This worksheet is for people who don’t like the word budget but still want to get a grip on their finances. Basic personal finance is mostly about managing cash flow which means tracking and planning how money is entering and leaving your real and virtual pockets. This worksheet can be used for tracking your spending as well as creating a budget.
This printable PDF is a two-page worksheet that you can complete by hand. It is free to print and can be useful as a class handout. To download a version that you can edit and customize, download the spreadsheet below.
This worksheet was created to be used as an educational resource for personal finance classes. It includes a fairly comprehensive set of expense categories and was designed to be easy to understand and simple to customize. It’s mainly for people who don’t already use Quicken (you can generate a report like this from Quicken very easily via the Reports menu).
Although there are some really cool things that can be done with Excel to make this worksheet more useful, I have intentionally kept this template simple. Quicken was my personal tool of choice when it comes to personal money management (before they switched to a subscription fee). If you want to use a free spreadsheet with the ability to enter transactions in account registers like you do in Quicken, you can try the Money Management Template.
Keep in mind that spreadsheets allow you to make more mistakes than software like Quicken, because spreadsheets use formulas and calculations that you may mess up by accident.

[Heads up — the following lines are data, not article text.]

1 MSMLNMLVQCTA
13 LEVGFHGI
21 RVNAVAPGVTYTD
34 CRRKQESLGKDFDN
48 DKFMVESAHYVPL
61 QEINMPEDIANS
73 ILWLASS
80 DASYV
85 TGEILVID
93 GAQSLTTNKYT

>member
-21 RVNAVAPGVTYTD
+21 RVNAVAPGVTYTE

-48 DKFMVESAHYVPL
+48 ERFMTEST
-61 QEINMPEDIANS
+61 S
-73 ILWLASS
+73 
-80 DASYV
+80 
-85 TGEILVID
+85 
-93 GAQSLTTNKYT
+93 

A Couple Tips for Entering Amounts
Fixed Expenses: To enter expenses that are the same from month to month, you can enter the value, then select the cell and use the drag handle (the lower right of the selection box) to copy the value across to the other months.
Add Values within a Cell: To do some quick math such as adding two values inside a cell, press = to start a formula, then enter a formula like =34+170 and press Enter.
You can edit the labels for the various categories in column B as needed. You may want to add more specific categories or delete some you don’t need. Do this by inserting or deleting entire rows. When inserting rows, make sure to copy the formulas in the Total and Average columns.
The formulas used for the column totals are set up to make it easy to add and delete rows without messing up the template, as long as you insert new rows within the range of rows referenced by the totals. You should still verify the formulas used for the Totals if you insert rows.
Average Monthly Expenses
The Average column divides the Total by the number of columns to give a monthly average. This can be particularly helpful if you have an annual, quarterly, or other periodic expense and want to figure out what monthly amount to set aside for that upcoming expense.
Creating a Monthly Budget that is the same each month requires that you use averages for variable expenses (fuel, food, etc.) and periodic expenses (insurance, tuition, subscriptions, etc.). A yearly cash flow analysis like this one can help you figure out what those averages are.